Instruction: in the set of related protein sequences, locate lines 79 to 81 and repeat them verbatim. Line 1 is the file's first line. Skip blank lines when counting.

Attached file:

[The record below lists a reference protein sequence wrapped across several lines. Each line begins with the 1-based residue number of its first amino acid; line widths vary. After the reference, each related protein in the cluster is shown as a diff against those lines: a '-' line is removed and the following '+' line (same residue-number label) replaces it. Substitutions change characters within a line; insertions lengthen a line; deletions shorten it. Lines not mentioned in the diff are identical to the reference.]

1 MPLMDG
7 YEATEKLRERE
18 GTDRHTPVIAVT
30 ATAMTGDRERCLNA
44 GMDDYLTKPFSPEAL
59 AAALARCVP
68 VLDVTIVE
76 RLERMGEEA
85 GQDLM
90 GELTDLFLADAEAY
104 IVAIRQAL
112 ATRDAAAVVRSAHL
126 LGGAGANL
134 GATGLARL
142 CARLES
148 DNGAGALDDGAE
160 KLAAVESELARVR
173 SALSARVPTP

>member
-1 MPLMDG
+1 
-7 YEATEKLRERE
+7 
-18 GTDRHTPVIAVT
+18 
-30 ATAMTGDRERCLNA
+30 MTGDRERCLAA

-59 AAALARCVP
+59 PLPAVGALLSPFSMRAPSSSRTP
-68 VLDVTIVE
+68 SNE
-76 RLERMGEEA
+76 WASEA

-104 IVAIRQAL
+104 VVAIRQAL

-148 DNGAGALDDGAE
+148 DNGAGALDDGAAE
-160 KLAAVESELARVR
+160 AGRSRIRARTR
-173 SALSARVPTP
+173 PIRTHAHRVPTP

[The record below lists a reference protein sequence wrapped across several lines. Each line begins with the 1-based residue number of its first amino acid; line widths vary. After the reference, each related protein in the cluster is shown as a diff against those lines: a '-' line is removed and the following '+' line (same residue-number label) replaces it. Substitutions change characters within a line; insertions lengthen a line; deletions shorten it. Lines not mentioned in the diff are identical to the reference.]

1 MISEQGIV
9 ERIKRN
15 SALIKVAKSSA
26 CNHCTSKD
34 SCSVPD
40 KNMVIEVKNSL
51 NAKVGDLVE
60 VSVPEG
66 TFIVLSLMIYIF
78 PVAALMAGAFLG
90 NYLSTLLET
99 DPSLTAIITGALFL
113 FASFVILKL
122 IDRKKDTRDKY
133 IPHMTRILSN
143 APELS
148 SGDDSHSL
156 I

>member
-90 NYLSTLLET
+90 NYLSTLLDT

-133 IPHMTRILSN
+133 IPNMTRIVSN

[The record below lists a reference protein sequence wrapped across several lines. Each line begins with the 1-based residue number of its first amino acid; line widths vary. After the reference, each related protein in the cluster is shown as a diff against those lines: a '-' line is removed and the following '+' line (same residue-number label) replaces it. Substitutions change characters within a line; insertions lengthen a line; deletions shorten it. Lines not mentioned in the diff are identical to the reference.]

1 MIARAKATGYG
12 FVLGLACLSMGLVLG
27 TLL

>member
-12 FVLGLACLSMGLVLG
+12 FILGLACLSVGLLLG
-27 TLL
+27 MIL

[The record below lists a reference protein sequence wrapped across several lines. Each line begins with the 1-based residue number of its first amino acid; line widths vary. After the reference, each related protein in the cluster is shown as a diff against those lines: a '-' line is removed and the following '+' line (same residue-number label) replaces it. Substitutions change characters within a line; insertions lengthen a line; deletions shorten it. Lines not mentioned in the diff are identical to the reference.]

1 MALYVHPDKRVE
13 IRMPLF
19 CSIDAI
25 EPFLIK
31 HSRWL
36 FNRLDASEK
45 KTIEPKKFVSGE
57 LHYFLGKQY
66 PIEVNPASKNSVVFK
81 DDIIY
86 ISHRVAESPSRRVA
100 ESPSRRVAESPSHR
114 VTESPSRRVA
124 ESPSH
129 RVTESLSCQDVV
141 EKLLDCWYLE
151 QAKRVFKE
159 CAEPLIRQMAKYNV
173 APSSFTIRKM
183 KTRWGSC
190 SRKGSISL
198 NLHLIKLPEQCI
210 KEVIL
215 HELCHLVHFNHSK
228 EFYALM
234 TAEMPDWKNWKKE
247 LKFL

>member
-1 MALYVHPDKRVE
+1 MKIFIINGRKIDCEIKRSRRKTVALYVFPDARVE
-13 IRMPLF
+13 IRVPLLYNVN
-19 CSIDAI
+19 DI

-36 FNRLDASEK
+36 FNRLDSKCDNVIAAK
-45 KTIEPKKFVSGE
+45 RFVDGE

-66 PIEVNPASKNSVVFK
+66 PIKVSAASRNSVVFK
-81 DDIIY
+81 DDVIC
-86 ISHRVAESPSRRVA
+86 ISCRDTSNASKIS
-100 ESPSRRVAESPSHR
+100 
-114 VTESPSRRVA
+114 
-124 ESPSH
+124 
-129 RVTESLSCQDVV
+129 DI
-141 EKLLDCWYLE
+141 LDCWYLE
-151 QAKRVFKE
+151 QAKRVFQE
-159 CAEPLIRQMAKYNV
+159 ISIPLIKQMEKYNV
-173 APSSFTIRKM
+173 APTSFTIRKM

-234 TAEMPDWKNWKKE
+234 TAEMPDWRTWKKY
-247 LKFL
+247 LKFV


19 CSIDAI
25 EPFLIK
31 HSRWL